Speaking of the French Revolution, it is somewhat odd that it was not the altars of the Fatherland, the cult of the Nation, or the revolutionary oaths and feasts that reminded Condorcet of a political religion, but the way the Constitution was treated by public education plans. The word was mentioned twice in his Cinq memoires sur l’instruction publique (1791). The first passage gives some vague criteria for the religious analogy:
“It has been said that the teaching of the constitution of each country should be part of national education there. This is true, no doubt, if we speak of it as a fact; if we just explain it and expound it; if, in teaching it, we limit ourselves to saying: This is the constitution established in the state and to which all citizens owe obedience. But if we say that it must be taught as a doctrine conforming to the principles of universal reason, or excite in its favor a blind enthusiasm which renders citizens incapable of judge her; if they are told: This is what you must worship and believe, then it is a kind of political religion that we want to create; it’s a chain that we prepare for the spirits, and we violate freedom in its most sacred rights, under the pretext of learning to cherish it. The goal of instruction is not to make men admire legislation ready-made, but to enable them to appreciate and correct it.”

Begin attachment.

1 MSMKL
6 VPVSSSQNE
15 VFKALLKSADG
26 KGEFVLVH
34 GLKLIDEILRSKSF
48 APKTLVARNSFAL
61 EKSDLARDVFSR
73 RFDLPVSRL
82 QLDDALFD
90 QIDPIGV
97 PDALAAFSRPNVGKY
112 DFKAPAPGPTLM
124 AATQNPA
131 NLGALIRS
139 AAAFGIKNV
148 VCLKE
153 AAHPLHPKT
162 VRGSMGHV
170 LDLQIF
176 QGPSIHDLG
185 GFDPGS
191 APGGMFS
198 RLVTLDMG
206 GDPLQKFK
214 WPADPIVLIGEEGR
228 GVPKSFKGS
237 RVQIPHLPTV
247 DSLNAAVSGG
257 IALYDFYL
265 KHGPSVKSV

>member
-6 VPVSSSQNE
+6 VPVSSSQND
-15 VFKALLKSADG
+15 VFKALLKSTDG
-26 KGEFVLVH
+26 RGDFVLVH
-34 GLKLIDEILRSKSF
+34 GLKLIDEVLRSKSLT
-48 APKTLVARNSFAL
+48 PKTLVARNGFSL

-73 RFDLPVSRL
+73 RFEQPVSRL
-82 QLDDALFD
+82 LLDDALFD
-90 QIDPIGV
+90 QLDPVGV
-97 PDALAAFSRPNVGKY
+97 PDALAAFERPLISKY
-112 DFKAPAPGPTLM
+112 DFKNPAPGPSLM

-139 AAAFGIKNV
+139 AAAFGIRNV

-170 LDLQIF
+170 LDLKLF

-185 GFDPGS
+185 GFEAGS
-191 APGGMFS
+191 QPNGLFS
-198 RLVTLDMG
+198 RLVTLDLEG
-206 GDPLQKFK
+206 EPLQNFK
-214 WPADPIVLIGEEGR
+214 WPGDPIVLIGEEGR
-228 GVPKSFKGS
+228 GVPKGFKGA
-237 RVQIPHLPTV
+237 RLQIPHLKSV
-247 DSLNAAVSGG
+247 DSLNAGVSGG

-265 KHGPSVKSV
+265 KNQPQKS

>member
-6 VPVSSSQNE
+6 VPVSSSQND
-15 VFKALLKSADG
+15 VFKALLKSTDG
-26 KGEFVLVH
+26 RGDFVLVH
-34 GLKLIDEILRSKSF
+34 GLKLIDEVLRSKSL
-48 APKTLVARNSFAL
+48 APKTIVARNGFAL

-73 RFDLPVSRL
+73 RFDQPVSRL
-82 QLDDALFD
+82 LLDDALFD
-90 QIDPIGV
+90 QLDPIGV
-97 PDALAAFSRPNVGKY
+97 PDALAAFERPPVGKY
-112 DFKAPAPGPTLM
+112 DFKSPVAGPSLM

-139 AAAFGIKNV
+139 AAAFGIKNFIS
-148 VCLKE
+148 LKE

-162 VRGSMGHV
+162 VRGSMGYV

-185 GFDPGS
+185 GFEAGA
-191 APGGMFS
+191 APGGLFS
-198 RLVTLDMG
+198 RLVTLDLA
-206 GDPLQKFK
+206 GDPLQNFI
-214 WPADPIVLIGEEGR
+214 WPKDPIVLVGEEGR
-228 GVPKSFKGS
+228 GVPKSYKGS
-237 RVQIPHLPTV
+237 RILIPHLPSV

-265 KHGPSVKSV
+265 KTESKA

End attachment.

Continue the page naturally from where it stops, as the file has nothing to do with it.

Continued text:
The second passage is more of a historical argument:
“Let the example of England become a lesson for other peoples: there, a superstitious respect for the constitution or for certain laws to which they attribute national prosperity, a servile worship for a few maxims devoted to the interest of the rich and powerful classes are part of education, they are maintained by those who long for fortune or power, they have become a kind of political religion which makes it almost impossible to make progress towards perfecting the constitution and laws.”
In other words, the first modern suspect for being a “political religion” was something as apparently harmless as a sort of constitutionalism or legal traditionalism. This line of argument was not even rediscovered until the 20th century. Condorcet’s immediate posterity was more concerned with another “religious” threat: that of democracy. But more on that next time.